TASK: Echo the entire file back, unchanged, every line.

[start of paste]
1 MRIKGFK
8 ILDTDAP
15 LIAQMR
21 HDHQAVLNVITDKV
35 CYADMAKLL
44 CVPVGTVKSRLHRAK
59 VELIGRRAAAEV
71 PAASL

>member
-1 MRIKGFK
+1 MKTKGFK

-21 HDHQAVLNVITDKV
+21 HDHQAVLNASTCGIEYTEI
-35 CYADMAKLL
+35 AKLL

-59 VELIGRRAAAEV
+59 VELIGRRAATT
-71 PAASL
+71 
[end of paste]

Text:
1 MRIKGFK
8 ILDTDAP
15 LIAQMR
21 HDHQAVLNVITDKV
35 CYADMAKLL
44 CVPVGTVKSRLHRAK
59 VELIGRRAAAEV
71 PAASL

>member
-1 MRIKGFK
+1 MKTKGFK

-21 HDHQAVLNVITDKV
+21 HDHQAVLNASTCGIEYTEI
-35 CYADMAKLL
+35 AKLL

-59 VELIGRRAAAEV
+59 VELIGRRAATT
-71 PAASL
+71 